Law School Discussion

Show Posts

This section allows you to view all posts made by this member. Note that you can only see posts made in areas you currently have access to.

Messages - Roman815

Pages: 1 ... 39 40 41 42 43 [44]
I agree with tjm600 but I want to know why you are considering these schools seriously if you got into USD. It seems that USD is the way to go unless you want something specific from either Santa Clara or McGeorge such as money, location or a specialization. I know that this may not be the response you wanted but in my book, unless you fall in love with a school, which I have thus far (Lewis and Clark), then you should go to the highest ranked institution. This is especially clear-cut for me if the school is located in beautiful San Diego.

Choosing the Right Law School / Re: Lewis and Clark or California Schools?
« on: February 13, 2007, 03:15:24 AM »
Iím surprised that this post has received quality answers and I thank everyone for taking the time to respond. I found both tjís and zackdeblancís responses extremely helpful. That does not mean that the conversation is over though. I have tons of questions left to ask but first I will respond to calirestinpeace. Yes, I have looked at the University of Oregon but I do not think itís for me. First, they did not send me a fee waiver. Yet that is not why I chose not to apply. It seems that they are extremely liberal and that is likely not going to sit well with me just as being conservative wouldnít. I prefer a balanced view of the world and it seems I could not get that from them. I hope that Lewis and Clark is more moderate because I am politically a left wing moderate and do not like conspiracy theories from either extreme. I read that many people at the University of Oregon believe that the U.S. government planned the 9-11 attacks and I think that this perception is insane. I hope that this is not the case and was either posted as a joke or is a lie. Anyways, the last reasons for not applying to the University of Oregon was that they would likely have less job prospects than L&S, a worse faculty, and I would not receive in-state tuition. I may be totally wrong on all of my reasoning but this is the same viewpoint I have seen on this site and others given by University of Oregon students and applicants.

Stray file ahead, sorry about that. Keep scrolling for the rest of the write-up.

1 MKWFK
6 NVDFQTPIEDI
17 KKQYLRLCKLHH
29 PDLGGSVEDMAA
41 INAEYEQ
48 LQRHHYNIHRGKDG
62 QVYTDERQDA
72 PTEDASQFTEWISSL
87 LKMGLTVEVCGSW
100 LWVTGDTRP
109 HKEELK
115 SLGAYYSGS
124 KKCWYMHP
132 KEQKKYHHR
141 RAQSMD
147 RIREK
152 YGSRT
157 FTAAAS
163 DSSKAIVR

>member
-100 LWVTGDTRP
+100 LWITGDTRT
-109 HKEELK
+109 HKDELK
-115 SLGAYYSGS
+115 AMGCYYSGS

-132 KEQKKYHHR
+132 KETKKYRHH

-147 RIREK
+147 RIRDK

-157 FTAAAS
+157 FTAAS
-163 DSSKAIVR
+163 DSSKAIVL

Tj, thanks for giving me a reality check. I know that there is no perfect place but I believe that there must be someplace more perfect than LA (a.k.a Portland, San Diego, or Santa Clara). I know that if I choose to study environment law or to live in Oregon that I would choose Lewis and Clark in a heartbeat. My initial response to both of these questions is yes. Yet I have never been to Portland and I have a narrow understanding of environmental law. So it would be very foolish of me to make any presumptions on where will eventually go but I am definitely leaning in Lewis and Clarkís direction. I am here primarily to get a better perspective of what Lewis and Clark is all about. However, I would also like to know what environmental law is all about, what job prospects in Oregon are like for an environmental law attorney, and what the lifestyle of Portland is like as compared to that of California. Also, is the curve really bad? I know that the professors can't have it above a 3.0 the first year but can lower it. So if it were much harder to get a good GPA as compared to another school then that would definitely sway my decision.

Zack, why do you say that if you get into Lewis and Clark that you MIGHT go? I read some of your posts and your scores seem to be below what L&C averages. So, not to be rude, but why are they not good enough (my assumption) for you? Also, itís obvious that ďPortland has a distinctly "Portland" feel to itÖĒ because if it was not the case then the feel would not be named after the city. That sentence just made me confused because you know that I have never been to Portland since I am asking these questions. So this seems to be an irrational comment. Nevertheless, I donít want to offend you or anyone else since your post has been the single most helpful response thus far and I thank you for that. In addition, what do you mean when you say that LA and San Francisco feel more alive than Portland? Are you saying that the nightlife is better in those cities? If that is the case, then I would be fine with that since I am more of a homebody anyways. Yet if I moved to Portland that would probably change because I would actually want to venture outside. Try walking the streets of LA or Riverside; it will drive you insane. At the very least, if I move to Portland, I would just be one more ex-Californian so at least Iím not alone on this. About the dog (Shadow), itís not like I want to take my dog everywhere but I do expect to find a place that accepts dogs since California is extremely anti-dog (and cat) if you rent, especially if they are larger than tiny.